We don't know where you are, nor how many small scale chicken raisers there are in your neighborhood.

I think that what you need to identify first is how large is that community, and what their needs are. Is there an online community of hobbyist chicken farmers in your region? Or a bulletin board at the local feed/seed store? You need to get involved with that community, as they are far better in a position to identify their needs than we can hope to speculate.

Once you have identified that community, and joined it, you will begin seeing their needs. This experience would be greatly enhanced if you were actually a part of it: raising chickens yourself. I think the bottom line is that if you don't have the space to raise your own birds, you certainly don't have the space to raise the products that these customers will need. At least, not at an economically feasible level.



 
David Livingston
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The idea of raising bugs to sell to owners of exotic pets as a way of making cash sounds good but the economics of selling stuff to chicken owners doesnt.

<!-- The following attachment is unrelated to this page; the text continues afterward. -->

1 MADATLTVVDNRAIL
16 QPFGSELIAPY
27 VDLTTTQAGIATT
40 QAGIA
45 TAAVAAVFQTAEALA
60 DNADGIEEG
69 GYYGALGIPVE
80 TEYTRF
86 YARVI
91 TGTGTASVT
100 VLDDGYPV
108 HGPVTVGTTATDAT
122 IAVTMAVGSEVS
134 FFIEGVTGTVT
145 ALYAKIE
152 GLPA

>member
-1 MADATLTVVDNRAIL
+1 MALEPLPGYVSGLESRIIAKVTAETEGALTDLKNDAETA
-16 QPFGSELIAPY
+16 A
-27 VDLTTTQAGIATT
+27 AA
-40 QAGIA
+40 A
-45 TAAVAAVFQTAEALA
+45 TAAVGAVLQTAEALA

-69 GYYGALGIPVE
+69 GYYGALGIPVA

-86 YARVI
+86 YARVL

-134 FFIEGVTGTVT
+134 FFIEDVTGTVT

I have a friend who feeds his birds the cheapest spagetti he can buy cost him less than 50cents a day how can you compete with that ?

David
 
Dale Hodgins
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David Livingston wrote:The idea of raising bugs to sell to owners of exotic pets as a way of making cash sounds good but the economics of selling stuff to chicken owners dosen't.
I have a friend who feeds his birds the cheapest spagetti he can buy cost him less than 50cents a day how can you compete with that ?

David


I have a few acres of Oregon grape and salal which provide natural bird feed. I leave dead trees standing, for the woodpeckers and flickers. But you're right. There are cheap things that can be fed to birds. (spaghetti is a terrible food for birds, give him a slap for me) To make any money on bugs, a specialty market would need to be cultivated.

I've seen chickens on tiny city lots. Probably the best route would be to find room somewhere on half an acre and let the chickens eat all of this stuff. Sell chickens or eggs.

In case anyone cares, The egg came first, preceding chickens by millions of years. So there.
 
Adam Jackson
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Thank you all for your input.
 
I agree. Here's the link: http://richsoil.com/cards